In the late 50’s and 60’s the Abstract Expressionists inspired a large, second wave of followers and several different movements: a second generation of Gestural Expressionists who took their cue from Willem de Kooning and Franz Kline; a second generation of Color Field painters who combined Pollock, Mark Rothko, Clifford Still and Barnett Newman; Pop, which married Gestural painting and then Color Field with the popular illustration of de Kooning; and the Minimalists, Post Minimalist and Conceptualists who derived mostly from Newman.

Pop was the newest looking and the easiest to grasp. It had its origin in the gay community, starting out as an in-group attitude, “camp”, a mock enthusiasm for the most banal and stereotypical aspects of popular American culture. Ironically, new collectors embraced it as a straightforward celebration of Modern America. Bright, fresh, fun and familiar, it flattered the taste of post war nouveau riche. At its core, Pop is commercial art, marketed as fine art, just as Warhol himself pointed out. Its glorification of advertising, media, and fashion is the perfect expression of our rampant consumer society and our celebrity culture. And the public auction is its perfect stage and showcase. So it is that Pop holds the auction highs for 60’s and later contemporary art: Warhol 17.3 million, Johns 17.0 million, and Rauschenberg 12.0 million.

When I first saw Warhol’s paintings in the early 60’s they seemed to me empty and mechanical next to the mindboggeling works of Pollock and the New York School or the members of the Color Field School, like Louis and Noland. I remember conversations with fellow students Michael Fried, Roselind Krauss and Charles Millard, and then later with Clement Greenberg, in which everyone agreed that Pop would not last long, that it was only a passing fad. How wrong we were! Pop has became more and more successful. Meanwhile, the stock of our heroes has steadily declined relative to the Pop. The most ever paid for a second generation, Color Field painting at auction was 1.8 million in 1989 for one of Noland’s early concentric circle pictures. Noland’s later work, much of which is truly extraordinary in quality, has been badly ignored these past 35 years. One can get a beautiful example for as low as $15,000-$20,000 at auction. The second highest price for a Color Field picture was 1.6 million for a Louis “Floral”. Helen Frankenthaler, who is the youngest member of the Color Field group has reached only $715,000 at auction. Jules Olitski, another major figure, has reached a high of only $325,000, and again, his later work, offers big bargains. Even more neglected are Friedel Dzubas, Larry Poons, Robert Goodnough, and the Canadian, Jack Bush, all great painters and all hugely underpriced.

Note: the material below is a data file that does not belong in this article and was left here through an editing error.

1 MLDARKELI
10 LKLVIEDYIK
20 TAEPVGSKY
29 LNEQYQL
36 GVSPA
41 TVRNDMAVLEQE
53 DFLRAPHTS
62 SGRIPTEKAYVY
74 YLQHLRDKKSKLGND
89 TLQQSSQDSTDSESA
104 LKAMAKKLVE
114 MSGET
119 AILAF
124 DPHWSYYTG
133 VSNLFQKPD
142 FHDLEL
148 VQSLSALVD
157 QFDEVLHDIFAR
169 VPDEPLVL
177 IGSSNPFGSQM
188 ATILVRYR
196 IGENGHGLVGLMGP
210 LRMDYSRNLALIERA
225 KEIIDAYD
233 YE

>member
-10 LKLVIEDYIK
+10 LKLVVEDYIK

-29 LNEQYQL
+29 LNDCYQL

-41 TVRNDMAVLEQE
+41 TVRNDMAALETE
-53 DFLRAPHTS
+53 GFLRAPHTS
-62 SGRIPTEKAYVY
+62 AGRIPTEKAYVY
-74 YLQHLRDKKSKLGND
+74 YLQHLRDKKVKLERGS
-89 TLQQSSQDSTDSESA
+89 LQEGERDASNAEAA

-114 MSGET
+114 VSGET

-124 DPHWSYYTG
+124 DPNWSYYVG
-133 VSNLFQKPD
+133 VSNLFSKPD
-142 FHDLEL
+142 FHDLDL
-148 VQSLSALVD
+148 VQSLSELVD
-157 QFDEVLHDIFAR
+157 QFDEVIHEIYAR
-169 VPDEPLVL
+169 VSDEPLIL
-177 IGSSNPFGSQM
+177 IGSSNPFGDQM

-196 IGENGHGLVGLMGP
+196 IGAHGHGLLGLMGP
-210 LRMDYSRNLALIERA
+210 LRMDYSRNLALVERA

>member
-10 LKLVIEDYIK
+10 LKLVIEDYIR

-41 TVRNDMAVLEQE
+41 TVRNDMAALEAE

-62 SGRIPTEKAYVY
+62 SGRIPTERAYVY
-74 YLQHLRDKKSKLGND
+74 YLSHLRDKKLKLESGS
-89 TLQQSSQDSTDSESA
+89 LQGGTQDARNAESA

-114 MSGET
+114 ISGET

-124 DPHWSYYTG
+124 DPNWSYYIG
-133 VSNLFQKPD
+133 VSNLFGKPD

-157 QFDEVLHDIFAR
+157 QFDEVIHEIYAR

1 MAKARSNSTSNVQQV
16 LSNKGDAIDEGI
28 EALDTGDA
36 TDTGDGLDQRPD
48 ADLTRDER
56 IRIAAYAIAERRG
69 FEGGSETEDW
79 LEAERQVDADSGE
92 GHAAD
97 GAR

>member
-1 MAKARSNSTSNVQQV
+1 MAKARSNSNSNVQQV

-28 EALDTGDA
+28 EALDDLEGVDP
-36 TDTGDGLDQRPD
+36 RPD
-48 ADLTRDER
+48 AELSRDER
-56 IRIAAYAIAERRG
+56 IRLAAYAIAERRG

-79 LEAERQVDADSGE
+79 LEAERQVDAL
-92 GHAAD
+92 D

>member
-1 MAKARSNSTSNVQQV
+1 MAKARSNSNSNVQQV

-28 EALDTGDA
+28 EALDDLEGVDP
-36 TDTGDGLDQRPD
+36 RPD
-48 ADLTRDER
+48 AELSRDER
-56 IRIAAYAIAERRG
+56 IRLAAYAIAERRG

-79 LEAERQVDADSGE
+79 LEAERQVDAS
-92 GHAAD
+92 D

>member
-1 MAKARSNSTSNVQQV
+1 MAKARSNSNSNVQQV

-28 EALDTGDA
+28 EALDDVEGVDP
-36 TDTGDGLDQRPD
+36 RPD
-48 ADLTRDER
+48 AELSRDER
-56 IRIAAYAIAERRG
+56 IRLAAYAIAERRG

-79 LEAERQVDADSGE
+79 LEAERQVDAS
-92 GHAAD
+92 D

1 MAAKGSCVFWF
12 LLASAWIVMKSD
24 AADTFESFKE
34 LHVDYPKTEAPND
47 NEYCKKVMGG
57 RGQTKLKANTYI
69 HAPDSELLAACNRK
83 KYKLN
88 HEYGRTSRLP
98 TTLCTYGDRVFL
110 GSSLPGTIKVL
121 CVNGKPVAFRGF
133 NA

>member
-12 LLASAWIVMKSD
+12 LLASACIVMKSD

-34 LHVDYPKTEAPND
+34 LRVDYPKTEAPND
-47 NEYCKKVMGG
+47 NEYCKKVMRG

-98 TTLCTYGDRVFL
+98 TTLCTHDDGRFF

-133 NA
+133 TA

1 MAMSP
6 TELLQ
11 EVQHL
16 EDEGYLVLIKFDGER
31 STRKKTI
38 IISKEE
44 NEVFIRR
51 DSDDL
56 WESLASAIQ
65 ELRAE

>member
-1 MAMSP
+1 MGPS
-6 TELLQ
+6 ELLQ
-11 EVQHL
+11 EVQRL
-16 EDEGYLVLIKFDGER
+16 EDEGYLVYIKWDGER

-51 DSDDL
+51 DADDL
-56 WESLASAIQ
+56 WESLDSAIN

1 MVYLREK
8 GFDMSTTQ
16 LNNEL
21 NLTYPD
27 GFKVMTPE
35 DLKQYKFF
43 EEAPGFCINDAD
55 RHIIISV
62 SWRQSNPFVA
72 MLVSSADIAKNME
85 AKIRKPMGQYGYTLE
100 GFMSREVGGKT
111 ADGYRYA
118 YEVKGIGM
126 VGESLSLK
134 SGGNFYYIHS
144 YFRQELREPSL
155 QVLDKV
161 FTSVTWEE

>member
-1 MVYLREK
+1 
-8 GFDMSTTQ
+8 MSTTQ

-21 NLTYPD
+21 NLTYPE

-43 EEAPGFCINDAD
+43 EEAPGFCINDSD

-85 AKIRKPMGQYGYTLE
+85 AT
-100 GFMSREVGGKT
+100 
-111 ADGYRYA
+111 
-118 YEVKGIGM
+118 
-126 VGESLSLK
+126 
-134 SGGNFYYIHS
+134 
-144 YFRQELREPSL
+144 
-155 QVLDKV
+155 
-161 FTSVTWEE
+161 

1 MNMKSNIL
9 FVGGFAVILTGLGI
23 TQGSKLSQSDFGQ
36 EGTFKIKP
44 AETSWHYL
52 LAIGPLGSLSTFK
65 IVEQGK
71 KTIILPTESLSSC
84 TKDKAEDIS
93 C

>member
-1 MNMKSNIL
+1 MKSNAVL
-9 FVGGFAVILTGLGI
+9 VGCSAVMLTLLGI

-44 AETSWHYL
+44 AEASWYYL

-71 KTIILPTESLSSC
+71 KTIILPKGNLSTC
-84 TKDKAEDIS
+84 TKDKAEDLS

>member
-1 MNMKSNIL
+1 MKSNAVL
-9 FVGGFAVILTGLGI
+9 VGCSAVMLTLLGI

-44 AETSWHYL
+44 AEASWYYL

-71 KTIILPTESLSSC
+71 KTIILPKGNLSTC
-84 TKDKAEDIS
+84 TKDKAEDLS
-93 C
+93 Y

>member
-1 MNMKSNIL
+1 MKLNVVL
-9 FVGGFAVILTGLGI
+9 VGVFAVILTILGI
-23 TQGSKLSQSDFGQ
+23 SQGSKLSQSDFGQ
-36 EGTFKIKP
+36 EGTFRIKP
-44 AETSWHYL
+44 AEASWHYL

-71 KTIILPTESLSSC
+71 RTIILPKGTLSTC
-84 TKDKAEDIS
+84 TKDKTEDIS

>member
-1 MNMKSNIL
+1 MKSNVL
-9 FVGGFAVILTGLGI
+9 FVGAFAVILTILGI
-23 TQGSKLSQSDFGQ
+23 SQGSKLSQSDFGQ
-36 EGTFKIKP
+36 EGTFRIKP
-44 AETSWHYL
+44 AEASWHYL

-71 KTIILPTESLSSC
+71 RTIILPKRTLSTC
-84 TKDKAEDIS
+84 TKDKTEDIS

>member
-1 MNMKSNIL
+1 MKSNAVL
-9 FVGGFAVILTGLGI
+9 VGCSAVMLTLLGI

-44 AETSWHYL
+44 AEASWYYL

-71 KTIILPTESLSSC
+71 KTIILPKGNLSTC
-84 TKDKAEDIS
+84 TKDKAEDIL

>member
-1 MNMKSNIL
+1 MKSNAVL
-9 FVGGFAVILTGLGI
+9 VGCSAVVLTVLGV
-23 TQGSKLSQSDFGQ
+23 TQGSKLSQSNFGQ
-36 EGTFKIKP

New York’s museums, with their trustee-collectors, have also neglected the Color Field painters whose work has not been seen in the Whitney Annual or Biennial since the early 70’s, despite the fact that they have created fresh new work during this period. We did have John Elderfield’s gorgeous Louis show in 1986 and Helen Frankenthaler show in 1989, both at the Museum of Modern Art, and a few years ago there was a small show of some of Frankenthaler’s early work at the Guggenheim. But however rewarding these shows were to see, they only confirmed the official art work view that Color Field is a brief tendency, which said all it had to say in the late 50’s and early 60’s. No survey show of Color Field has ever been held in a New York museum, although every other 60’s phenomenon, no matter how minor, has been minutely reexamined. A recent interview with Olitski in the Art Newspaper was entitled, “What is it like to be forgotten?”